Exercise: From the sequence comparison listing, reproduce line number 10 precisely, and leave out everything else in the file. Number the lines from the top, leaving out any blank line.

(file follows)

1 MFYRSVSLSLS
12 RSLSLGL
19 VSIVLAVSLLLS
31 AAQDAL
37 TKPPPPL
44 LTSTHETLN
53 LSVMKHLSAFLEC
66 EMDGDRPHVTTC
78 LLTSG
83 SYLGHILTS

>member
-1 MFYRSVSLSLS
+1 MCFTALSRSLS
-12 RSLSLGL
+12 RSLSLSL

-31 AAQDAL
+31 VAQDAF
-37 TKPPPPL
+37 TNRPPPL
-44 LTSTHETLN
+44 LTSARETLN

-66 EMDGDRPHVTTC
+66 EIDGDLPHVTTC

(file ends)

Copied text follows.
83 SYLGHILTS